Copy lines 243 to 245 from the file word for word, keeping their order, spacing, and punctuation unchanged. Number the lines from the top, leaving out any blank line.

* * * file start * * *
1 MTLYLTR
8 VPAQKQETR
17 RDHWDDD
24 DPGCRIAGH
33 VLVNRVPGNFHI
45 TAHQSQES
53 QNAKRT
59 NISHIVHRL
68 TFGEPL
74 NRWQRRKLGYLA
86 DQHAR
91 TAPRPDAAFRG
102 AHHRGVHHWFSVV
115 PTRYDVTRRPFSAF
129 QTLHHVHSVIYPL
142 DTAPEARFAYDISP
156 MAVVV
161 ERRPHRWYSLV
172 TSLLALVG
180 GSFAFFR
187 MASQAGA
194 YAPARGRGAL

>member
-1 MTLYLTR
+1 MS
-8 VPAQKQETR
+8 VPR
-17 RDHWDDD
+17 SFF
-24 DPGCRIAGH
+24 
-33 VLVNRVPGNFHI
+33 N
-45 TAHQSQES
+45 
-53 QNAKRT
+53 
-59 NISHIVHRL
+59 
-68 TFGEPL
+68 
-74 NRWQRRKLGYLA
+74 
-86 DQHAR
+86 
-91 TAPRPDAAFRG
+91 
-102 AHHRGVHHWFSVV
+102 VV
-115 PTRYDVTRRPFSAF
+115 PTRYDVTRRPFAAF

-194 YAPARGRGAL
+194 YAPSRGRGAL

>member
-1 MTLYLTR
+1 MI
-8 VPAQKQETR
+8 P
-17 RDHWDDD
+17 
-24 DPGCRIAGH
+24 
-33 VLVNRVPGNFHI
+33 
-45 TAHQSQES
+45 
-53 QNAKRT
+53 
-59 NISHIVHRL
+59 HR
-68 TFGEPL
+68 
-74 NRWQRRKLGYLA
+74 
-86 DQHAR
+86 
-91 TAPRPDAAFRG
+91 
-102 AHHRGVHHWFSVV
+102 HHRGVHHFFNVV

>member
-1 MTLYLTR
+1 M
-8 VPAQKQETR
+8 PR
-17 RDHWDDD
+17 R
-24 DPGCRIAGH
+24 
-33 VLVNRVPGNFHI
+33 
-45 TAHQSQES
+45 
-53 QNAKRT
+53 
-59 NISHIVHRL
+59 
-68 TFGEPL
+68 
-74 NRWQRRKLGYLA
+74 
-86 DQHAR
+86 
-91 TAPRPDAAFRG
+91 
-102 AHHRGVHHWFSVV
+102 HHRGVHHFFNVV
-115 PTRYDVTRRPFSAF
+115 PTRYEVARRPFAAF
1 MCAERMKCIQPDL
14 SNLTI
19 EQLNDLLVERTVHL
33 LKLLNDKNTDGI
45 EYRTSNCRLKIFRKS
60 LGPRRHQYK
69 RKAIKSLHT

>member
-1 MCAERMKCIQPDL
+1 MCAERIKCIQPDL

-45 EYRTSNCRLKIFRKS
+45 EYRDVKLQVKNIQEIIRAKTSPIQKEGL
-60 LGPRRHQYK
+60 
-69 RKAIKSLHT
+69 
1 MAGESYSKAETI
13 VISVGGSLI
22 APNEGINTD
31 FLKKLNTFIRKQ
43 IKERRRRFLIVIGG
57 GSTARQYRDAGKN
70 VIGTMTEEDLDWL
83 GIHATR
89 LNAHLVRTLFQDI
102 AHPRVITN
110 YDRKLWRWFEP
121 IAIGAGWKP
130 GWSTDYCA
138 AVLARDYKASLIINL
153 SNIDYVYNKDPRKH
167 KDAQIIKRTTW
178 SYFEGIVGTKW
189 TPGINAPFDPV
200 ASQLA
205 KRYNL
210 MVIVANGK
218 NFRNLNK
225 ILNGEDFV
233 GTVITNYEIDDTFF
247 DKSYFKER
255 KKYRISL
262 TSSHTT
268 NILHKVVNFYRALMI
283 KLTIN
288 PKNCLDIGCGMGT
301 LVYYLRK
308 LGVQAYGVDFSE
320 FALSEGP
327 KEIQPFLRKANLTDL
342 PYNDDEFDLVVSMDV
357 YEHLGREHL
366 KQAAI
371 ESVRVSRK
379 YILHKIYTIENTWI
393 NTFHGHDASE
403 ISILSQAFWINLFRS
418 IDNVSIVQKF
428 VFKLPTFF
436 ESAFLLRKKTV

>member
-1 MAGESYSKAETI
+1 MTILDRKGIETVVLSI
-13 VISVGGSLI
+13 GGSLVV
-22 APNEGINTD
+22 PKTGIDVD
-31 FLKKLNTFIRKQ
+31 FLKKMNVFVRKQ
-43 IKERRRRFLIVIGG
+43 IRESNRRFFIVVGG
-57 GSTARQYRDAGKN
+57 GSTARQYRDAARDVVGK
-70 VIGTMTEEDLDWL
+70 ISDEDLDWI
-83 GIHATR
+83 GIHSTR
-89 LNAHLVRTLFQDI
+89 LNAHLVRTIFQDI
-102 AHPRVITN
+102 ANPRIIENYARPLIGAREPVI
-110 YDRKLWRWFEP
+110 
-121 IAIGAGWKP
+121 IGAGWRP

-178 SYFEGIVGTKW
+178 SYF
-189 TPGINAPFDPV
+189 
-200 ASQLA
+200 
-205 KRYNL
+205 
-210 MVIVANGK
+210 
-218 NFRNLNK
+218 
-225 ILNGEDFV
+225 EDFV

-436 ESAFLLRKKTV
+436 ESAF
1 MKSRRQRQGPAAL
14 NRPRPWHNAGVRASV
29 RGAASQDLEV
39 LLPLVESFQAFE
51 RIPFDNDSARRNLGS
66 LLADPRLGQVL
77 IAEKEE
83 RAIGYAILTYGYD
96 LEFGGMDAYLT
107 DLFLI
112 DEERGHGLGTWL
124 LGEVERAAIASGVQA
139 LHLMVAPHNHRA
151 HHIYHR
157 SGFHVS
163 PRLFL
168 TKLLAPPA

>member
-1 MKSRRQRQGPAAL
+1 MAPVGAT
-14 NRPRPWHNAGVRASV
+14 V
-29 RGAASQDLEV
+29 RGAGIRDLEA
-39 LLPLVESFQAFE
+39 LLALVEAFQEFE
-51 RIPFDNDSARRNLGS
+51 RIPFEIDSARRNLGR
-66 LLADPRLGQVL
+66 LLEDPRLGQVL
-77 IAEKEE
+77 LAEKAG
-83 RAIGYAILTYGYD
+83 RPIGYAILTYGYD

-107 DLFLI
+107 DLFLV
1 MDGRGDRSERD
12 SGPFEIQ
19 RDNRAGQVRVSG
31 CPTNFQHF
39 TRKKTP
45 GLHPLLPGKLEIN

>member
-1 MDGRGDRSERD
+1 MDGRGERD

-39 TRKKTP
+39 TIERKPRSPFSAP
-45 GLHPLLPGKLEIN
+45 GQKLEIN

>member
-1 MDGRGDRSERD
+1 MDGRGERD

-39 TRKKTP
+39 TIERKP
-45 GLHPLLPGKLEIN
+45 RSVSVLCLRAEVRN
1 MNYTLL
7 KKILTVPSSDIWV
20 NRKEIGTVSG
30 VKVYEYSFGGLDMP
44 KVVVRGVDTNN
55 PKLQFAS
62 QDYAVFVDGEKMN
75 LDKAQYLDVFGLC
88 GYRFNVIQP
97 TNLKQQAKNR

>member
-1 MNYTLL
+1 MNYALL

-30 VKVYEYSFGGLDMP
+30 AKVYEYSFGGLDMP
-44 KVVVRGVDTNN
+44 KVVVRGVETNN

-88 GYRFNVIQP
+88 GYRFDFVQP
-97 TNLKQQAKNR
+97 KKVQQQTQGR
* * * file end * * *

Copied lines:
-83 RAIGYAILTYGYD
+83 RPIGYAILTYGYD

-107 DLFLI